Punkt oparcia (point of reference), by Piotr Lisiecki. Warsaw: Biblioteka Frondy, 2001. 352 pages. Paper. In Polish.

An original voice in the debate about contemporary philosophy. The author takes on Franz Rozenzweig, Emmanuel Levinas, Marian Zdziechowski, and Hans Uhr von Balthasar (and his Polish equivalent, Father Waclaw Hryniewicz, OMI).


Revolution from Abroad: The Soviet Conquest of Poland's Western Ukraine and Western Belorussia, by Jan T. Gross. 2d expanded edition, with a new preface by the author. Princeton, NJ: Princeton University Press, 2002. xxiv + 396 pages. Paper.

The book gives a valuable overview of the Soviet invasion of Poland in September 1939 and it presents, in a pioneering way, some details of the subsequent terror, deportations, and expropriations of persons of Polish nationality from the territory of western Belarus and western Ukraine (as well as from such ethnically Polish territories as the voivodships of Lublin, Rzeszów and Bialystok). These topics remain virtually untouched by American Slavic scholarship: suffice it to say that the first edition of Gross's book, likewise published by Princeton University Press, did not receive a review in Slavic Review which publishes scores of reviews each year.

The original edition had 334 pages. Virtually all the additions are contained in a supplementary chapter titled "Historiographical Supplement: A Tangled Web" having to do with Polish-Jewish relations. Gross seems to agree with Jan Blonski's famous essay"The Poor Poles Look at the Ghetto" which posits that "participation and shared responsibility are not the same thing" and states that Poles did not do enough to shield the Jews. With regard to the Communist apparatus of repression, Gross posits that "highlighting an inordinately high number of Jewish-born members therein does not lend itself to a simple interpretation. Communists of Jewish extraction . . .worked in the security apparatus qua communists and not qua Jews." Gross seems to argue that participation in the Stalinist security apparatus and in the Soviet apparatus of repression annulled the participant's background and ethnic identification.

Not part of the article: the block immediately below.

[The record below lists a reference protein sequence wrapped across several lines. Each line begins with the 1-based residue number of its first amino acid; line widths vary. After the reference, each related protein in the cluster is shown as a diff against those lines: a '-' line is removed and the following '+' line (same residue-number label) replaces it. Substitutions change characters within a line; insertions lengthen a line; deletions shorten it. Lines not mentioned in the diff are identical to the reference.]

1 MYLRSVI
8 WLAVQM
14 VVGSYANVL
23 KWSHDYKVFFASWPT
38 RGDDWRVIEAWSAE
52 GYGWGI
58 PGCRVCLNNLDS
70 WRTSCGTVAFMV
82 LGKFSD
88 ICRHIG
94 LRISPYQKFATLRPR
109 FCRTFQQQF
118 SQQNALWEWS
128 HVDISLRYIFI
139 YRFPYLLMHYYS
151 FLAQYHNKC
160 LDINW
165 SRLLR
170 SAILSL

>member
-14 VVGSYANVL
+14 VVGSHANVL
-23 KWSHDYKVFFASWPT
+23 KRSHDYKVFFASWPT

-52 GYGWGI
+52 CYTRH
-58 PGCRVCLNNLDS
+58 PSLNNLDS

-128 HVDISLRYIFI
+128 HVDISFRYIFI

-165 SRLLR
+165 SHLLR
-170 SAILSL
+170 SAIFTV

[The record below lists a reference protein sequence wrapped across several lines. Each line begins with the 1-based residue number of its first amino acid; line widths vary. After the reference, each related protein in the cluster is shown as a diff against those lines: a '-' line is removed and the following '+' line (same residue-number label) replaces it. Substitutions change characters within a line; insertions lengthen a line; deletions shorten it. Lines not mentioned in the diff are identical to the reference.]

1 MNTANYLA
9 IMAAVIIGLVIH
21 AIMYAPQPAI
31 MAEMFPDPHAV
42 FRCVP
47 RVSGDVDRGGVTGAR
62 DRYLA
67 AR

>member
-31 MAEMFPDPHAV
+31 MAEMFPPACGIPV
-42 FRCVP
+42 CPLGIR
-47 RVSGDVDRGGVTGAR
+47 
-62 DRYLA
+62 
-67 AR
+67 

Other Books Received:

  • Literatura jako trop rzeczywistosci, by Ryszard Nycz. Kraków: Universitas, 2001. 277 pages. Index of names. English summary. Paper. In Polish.

    A truly original study of Polish literature from Norwid to Milosz. A review to follow.

  • Syberia w žyciu i pamieci Gieysztorów--zeslanców poststyczniowych: Wilno--Sybir--Wiatka--Warszawa (Siberia in the reminiscences of the Gieysztor family--victims of Russian revanchism after the January Insurrection: Vilnius, Siberia, Viatka, Warsaw), by Wiktoria Śliwowska. Warsaw: DiG Publishers (email: DIG@DIG.COM.PL; www.dig.com.pl), 2000. Bibliography and geographical index. 400 pages. Hardcover. In Polish.